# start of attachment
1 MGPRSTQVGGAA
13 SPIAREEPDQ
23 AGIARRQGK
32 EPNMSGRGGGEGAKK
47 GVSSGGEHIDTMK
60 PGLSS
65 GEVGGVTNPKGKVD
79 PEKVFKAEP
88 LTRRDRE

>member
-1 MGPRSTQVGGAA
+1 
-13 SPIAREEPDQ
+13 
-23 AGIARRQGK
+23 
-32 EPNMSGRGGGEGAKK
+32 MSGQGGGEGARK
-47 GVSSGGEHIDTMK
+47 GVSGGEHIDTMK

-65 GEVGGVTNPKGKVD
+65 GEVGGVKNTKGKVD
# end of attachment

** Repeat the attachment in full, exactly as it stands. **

1 MGPRSTQVGGAA
13 SPIAREEPDQ
23 AGIARRQGK
32 EPNMSGRGGGEGAKK
47 GVSSGGEHIDTMK
60 PGLSS
65 GEVGGVTNPKGKVD
79 PEKVFKAEP
88 LTRRDRE

>member
-1 MGPRSTQVGGAA
+1 
-13 SPIAREEPDQ
+13 
-23 AGIARRQGK
+23 
-32 EPNMSGRGGGEGAKK
+32 MSGQGGGEGARK
-47 GVSSGGEHIDTMK
+47 GVSGGEHIDTMK

-65 GEVGGVTNPKGKVD
+65 GEVGGVKNTKGKVD